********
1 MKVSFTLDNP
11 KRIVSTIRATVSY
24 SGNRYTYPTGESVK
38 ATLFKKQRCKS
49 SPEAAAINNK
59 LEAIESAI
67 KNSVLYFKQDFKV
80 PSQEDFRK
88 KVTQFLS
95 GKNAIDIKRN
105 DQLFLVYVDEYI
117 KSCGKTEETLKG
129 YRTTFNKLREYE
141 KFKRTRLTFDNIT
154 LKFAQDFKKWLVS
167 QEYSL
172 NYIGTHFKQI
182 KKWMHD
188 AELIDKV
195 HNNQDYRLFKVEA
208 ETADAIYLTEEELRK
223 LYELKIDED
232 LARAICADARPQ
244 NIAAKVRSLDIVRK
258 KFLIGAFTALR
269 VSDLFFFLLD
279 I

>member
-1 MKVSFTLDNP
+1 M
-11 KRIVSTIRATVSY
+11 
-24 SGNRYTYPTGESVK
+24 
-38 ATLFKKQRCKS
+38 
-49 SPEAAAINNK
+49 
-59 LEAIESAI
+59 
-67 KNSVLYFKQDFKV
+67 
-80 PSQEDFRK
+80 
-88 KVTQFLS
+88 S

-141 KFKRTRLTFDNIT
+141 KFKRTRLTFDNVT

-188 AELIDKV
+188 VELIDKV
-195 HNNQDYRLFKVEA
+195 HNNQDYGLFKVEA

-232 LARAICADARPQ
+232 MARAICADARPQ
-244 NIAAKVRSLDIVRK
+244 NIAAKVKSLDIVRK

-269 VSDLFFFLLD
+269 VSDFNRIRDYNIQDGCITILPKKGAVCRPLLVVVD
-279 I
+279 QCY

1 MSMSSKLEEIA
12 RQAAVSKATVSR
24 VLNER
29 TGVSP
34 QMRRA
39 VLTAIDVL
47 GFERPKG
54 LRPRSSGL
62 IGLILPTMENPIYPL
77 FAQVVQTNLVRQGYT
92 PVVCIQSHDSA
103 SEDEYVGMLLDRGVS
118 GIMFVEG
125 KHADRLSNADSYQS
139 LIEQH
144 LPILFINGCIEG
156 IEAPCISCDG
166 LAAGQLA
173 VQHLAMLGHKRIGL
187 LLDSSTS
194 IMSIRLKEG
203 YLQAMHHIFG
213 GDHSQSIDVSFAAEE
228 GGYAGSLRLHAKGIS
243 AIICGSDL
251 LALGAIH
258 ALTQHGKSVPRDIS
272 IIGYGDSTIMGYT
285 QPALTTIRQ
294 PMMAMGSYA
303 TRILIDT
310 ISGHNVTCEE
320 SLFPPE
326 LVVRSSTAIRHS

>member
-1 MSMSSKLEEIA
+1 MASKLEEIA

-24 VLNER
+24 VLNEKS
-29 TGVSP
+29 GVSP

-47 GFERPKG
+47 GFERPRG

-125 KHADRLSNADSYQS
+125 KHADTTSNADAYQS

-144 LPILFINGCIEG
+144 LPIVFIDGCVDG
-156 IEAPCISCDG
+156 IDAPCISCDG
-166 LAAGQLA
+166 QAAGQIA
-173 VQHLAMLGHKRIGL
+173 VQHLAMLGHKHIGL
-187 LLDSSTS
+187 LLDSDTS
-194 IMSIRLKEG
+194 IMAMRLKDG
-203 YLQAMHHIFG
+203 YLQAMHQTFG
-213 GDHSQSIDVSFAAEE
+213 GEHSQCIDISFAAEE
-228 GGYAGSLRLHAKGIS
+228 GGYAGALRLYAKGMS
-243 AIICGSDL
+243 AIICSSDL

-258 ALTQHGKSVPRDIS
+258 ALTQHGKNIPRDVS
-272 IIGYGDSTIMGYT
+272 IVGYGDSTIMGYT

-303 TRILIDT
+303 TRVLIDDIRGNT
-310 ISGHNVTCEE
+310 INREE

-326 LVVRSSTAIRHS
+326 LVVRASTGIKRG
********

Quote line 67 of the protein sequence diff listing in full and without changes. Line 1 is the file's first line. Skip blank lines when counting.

47 GFERPKG